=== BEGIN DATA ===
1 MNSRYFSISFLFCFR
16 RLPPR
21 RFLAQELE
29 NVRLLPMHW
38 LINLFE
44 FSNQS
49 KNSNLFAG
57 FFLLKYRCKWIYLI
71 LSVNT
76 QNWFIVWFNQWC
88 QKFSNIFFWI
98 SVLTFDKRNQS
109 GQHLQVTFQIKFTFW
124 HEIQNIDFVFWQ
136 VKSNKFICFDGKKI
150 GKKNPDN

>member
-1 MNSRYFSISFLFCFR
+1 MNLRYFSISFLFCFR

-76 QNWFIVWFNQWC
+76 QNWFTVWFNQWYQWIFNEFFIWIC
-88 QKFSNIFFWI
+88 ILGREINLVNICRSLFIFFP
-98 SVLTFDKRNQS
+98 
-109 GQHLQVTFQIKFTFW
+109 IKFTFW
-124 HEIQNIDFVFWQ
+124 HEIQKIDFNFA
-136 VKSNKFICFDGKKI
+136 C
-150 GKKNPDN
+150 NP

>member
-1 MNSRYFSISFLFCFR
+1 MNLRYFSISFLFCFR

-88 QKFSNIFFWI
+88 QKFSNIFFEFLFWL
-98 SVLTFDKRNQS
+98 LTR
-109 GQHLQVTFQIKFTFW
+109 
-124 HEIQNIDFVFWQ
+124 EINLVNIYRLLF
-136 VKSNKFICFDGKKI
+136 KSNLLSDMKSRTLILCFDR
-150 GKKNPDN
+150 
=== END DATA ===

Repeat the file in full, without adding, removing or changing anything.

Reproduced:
1 MNSRYFSISFLFCFR
16 RLPPR
21 RFLAQELE
29 NVRLLPMHW
38 LINLFE
44 FSNQS
49 KNSNLFAG
57 FFLLKYRCKWIYLI
71 LSVNT
76 QNWFIVWFNQWC
88 QKFSNIFFWI
98 SVLTFDKRNQS
109 GQHLQVTFQIKFTFW
124 HEIQNIDFVFWQ
136 VKSNKFICFDGKKI
150 GKKNPDN

>member
-1 MNSRYFSISFLFCFR
+1 MNLRYFSISFLFCFR

-76 QNWFIVWFNQWC
+76 QNWFTVWFNQWYQWIFNEFFIWIC
-88 QKFSNIFFWI
+88 ILGREINLVNICRSLFIFFP
-98 SVLTFDKRNQS
+98 
-109 GQHLQVTFQIKFTFW
+109 IKFTFW
-124 HEIQNIDFVFWQ
+124 HEIQKIDFNFA
-136 VKSNKFICFDGKKI
+136 C
-150 GKKNPDN
+150 NP

>member
-1 MNSRYFSISFLFCFR
+1 MNLRYFSISFLFCFR

-88 QKFSNIFFWI
+88 QKFSNIFFEFLFWL
-98 SVLTFDKRNQS
+98 LTR
-109 GQHLQVTFQIKFTFW
+109 
-124 HEIQNIDFVFWQ
+124 EINLVNIYRLLF
-136 VKSNKFICFDGKKI
+136 KSNLLSDMKSRTLILCFDR
-150 GKKNPDN
+150 